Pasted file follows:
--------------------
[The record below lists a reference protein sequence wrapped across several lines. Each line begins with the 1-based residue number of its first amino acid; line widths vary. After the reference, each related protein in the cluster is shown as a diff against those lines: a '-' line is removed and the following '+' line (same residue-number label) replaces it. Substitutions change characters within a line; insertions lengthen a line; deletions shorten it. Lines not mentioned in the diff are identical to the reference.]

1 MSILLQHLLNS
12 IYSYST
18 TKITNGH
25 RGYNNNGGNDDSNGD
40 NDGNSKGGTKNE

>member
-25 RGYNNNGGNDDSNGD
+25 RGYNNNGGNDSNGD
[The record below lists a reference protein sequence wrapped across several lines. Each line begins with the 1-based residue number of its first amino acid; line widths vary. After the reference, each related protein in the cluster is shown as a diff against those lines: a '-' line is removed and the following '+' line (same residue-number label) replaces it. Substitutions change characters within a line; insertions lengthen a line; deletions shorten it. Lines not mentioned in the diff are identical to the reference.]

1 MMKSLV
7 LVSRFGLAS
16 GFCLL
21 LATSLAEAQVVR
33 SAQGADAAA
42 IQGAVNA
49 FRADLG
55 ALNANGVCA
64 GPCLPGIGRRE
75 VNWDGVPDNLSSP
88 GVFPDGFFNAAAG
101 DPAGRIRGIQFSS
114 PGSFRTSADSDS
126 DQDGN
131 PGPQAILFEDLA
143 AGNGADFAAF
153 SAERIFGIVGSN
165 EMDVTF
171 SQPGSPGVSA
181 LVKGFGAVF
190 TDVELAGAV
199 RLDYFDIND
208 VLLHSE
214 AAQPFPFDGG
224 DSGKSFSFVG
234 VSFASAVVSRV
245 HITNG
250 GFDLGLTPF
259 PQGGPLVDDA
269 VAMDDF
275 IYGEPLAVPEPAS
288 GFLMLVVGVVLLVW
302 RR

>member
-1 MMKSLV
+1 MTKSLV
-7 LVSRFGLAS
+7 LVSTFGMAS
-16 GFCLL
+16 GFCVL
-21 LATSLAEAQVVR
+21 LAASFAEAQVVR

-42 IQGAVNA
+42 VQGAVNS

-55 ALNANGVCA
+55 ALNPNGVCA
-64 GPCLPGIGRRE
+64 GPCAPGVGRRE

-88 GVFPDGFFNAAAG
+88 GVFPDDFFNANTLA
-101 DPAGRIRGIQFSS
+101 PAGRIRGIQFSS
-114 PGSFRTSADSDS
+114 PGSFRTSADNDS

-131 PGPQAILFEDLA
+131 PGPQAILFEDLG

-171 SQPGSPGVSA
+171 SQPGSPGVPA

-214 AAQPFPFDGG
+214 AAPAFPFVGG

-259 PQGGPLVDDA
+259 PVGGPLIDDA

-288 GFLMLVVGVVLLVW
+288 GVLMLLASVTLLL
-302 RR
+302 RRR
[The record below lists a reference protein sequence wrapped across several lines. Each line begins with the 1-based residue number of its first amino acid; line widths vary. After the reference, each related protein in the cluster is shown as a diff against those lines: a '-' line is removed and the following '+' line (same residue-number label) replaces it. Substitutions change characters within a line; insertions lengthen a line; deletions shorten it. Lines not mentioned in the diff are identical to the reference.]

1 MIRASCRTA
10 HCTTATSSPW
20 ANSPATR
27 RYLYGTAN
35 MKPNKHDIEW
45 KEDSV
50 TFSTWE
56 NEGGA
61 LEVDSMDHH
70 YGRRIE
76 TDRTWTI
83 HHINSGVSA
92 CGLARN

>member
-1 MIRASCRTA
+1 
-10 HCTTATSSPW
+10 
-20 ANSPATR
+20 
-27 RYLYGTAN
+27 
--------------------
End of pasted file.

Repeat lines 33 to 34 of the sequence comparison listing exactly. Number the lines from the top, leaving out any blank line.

208 VLLHSE
214 AAQPFPFDGG